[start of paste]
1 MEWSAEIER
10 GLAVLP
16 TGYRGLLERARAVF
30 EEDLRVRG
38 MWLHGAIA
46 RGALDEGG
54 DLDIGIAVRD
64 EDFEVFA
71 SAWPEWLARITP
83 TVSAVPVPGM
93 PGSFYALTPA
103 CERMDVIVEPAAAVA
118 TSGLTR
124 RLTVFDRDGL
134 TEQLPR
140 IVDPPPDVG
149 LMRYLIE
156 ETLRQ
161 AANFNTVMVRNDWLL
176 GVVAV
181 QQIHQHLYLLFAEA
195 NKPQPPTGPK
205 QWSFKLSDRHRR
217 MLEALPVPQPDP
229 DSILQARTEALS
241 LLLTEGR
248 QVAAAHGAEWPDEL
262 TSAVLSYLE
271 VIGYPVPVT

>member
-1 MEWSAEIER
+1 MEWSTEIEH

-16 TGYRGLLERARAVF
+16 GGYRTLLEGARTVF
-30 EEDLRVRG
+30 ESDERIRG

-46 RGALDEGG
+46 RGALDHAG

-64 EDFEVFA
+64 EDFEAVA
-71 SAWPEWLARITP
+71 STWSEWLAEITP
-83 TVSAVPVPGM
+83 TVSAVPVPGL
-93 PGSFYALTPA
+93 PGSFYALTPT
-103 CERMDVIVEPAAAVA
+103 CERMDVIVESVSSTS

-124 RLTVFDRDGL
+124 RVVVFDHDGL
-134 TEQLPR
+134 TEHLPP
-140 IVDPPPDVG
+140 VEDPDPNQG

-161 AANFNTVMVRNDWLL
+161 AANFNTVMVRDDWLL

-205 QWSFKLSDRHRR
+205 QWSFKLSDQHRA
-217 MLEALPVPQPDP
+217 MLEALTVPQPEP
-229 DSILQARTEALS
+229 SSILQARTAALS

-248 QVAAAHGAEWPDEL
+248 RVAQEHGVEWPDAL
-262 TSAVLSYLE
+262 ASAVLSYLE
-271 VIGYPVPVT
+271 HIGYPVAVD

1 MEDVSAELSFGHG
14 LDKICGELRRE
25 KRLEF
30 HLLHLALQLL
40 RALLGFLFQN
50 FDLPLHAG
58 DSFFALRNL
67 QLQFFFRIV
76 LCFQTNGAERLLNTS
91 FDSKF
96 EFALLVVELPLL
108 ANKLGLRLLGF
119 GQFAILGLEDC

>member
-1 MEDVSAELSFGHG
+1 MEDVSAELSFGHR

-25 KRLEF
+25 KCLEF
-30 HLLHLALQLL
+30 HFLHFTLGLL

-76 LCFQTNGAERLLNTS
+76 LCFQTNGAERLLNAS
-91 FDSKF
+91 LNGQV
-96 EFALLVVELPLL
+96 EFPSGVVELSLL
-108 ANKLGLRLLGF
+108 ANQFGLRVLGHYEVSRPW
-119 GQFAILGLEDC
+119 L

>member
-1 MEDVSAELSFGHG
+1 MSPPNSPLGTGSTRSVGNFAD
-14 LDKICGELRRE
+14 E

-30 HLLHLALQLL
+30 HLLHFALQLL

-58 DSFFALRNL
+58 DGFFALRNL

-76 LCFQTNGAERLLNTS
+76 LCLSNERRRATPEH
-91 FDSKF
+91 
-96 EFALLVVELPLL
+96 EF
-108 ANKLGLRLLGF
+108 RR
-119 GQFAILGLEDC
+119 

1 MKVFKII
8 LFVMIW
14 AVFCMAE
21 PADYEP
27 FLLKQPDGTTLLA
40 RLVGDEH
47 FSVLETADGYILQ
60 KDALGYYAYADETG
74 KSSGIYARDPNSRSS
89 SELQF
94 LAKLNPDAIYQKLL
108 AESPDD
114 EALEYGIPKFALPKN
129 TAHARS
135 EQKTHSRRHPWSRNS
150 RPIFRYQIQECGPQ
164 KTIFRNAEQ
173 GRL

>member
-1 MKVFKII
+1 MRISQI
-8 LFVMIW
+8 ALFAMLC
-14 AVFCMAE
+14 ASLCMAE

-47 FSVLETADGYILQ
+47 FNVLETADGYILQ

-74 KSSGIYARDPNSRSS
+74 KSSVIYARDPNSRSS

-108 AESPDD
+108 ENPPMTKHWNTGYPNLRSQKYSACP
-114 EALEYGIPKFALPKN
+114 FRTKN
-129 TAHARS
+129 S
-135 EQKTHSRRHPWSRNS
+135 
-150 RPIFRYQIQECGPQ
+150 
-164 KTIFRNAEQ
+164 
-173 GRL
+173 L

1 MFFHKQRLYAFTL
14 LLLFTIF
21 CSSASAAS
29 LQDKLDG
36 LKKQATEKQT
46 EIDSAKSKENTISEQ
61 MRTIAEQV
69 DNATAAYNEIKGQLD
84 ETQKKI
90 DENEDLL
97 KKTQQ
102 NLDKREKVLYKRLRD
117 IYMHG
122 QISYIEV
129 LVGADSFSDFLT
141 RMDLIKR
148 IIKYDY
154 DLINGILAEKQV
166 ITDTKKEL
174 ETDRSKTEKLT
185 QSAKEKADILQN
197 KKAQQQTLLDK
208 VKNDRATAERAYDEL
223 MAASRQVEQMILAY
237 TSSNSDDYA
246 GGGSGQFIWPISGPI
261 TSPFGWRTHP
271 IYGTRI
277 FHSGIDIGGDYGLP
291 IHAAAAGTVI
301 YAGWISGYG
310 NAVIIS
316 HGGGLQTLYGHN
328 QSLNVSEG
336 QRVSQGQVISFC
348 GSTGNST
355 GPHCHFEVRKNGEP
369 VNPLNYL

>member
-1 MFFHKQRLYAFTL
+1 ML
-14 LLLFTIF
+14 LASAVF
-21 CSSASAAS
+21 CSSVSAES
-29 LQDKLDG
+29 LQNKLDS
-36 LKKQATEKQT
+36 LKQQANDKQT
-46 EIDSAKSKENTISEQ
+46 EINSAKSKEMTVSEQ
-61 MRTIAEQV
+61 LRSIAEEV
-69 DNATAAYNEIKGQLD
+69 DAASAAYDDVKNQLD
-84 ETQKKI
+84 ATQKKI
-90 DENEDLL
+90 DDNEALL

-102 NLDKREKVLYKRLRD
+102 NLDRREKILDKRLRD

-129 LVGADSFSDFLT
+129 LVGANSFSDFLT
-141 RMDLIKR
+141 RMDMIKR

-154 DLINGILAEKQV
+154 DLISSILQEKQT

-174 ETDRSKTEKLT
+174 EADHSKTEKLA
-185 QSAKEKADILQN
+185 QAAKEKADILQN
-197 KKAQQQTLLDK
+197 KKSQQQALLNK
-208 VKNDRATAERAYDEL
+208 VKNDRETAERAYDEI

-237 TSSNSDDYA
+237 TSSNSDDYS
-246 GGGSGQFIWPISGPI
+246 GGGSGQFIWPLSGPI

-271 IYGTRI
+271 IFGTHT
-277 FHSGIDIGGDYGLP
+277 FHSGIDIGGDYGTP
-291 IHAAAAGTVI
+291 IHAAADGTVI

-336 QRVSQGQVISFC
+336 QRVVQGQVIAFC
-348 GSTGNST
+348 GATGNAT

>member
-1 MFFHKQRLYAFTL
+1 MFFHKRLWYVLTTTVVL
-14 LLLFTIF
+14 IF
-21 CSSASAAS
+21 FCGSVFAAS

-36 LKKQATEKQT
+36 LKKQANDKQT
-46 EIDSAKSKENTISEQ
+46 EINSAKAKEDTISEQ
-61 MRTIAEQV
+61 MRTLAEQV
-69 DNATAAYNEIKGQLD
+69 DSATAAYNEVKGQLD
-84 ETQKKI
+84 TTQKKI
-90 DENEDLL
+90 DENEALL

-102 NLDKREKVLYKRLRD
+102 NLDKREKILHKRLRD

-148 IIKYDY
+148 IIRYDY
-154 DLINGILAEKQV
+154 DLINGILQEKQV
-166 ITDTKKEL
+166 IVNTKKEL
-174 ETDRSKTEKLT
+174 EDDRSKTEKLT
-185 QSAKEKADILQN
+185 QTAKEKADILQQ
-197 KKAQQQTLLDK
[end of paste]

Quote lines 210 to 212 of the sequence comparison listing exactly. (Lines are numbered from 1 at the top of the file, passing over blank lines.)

-46 EIDSAKSKENTISEQ
+46 EINSAKSKEMTVSEQ
-61 MRTIAEQV